The type 177 was the last single-seat tractor biplane aircraft to be built by Vickers.
 
Vickers Type 151 Jockey
Vickers Experimental Type 151 171 Jockey The Vickers Jockey J9122 in its Type 171 configuration with Jupiter VIF engine and Townend ring.
 
Known unofficially as the Vickers 'Jockey', the Type 171 was built to compete against Specification F.20/27 which (in modern parlance) sought a ‘point defence interceptor' required to climb rapidly to engage formations of enemy bombers passing overhead at up to 20,000 ft and travelling at around 150 mph. As might be expected, speed, climb rate and manoeuvrability were needed as well as an unobstructed pilot’s view which was seen to be of primary importance.
 
The Jockey (J9122) was built as a cantilever low-wing monoplane with a rectangular wing planform, powered initially be an un-cowled Bristol Mercury IIA engine.
 
Initial trials revealed vibration and a lack of rigidity in the rear fuselage although this was cured after Barnes Wallace redesigned the internal braciing.  The aircraft was also later fitted with a Townend ring, this being retained when it was re-engined with a Bristol Jupiter VIIF engine in January 1932. Wheel spats were also fitted and in this form it was redesignated the Vickers Type 171.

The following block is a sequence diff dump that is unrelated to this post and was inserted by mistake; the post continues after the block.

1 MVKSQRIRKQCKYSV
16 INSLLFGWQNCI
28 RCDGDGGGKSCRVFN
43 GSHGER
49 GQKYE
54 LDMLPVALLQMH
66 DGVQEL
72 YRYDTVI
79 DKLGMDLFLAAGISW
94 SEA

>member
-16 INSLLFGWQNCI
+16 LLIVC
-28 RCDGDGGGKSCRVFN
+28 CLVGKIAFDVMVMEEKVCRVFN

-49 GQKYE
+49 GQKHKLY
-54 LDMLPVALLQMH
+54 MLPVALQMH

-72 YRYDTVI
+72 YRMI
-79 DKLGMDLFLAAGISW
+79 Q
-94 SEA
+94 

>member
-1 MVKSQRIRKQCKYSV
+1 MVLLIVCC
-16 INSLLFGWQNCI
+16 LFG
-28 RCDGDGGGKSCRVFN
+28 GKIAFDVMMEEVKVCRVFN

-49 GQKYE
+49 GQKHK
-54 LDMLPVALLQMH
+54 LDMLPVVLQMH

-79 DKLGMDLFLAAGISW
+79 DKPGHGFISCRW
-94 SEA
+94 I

In June 1932 during testing at Woodbridge (Suffolk), the aircraft entered a flat spin from which it failed to recover. Fortunately, the pilot was able to bale out without injury, although the aircraft was destroyed.
 
Despite this accident, the design was further developed and re-emerged as the Vickers Type 279 Venom (initially known as the Jockey II) which was designed against Specification F.5/34.
 
Vickers Type 161 COW-Gun Fighter
Vickers Experimental Type 161 COW J9566 The unconventional Vickers Type 161 was designed around its 37mm Coventry Ordnance Works cannon.
 
The Vickers Type 161 (J9566) is one of several unconventional designs produced in response to Specification F.29/27.
 
This also sought a 'point defence interceptor' designed around the powerful COW 37mm (Coventry Ordnance Works) cannon. The gun was designed to fire upwards into the enemy aircraft and thus a steady gun platform was an important element of the requirements. The Type 161 configuration was almost a throw-back to the First World War Vickers Gunbus being a single seat biplane of pusher configuration.